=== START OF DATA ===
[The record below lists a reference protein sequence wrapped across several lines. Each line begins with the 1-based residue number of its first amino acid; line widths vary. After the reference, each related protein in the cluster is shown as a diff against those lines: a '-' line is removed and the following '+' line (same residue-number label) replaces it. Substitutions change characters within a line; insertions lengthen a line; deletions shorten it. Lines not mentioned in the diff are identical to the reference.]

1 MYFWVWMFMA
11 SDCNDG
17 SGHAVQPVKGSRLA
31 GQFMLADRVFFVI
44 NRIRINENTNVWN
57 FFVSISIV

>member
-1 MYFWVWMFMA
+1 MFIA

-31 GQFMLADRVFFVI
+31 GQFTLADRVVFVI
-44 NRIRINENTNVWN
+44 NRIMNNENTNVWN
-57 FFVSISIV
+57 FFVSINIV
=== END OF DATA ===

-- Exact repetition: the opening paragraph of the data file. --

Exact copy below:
[The record below lists a reference protein sequence wrapped across several lines. Each line begins with the 1-based residue number of its first amino acid; line widths vary. After the reference, each related protein in the cluster is shown as a diff against those lines: a '-' line is removed and the following '+' line (same residue-number label) replaces it. Substitutions change characters within a line; insertions lengthen a line; deletions shorten it. Lines not mentioned in the diff are identical to the reference.]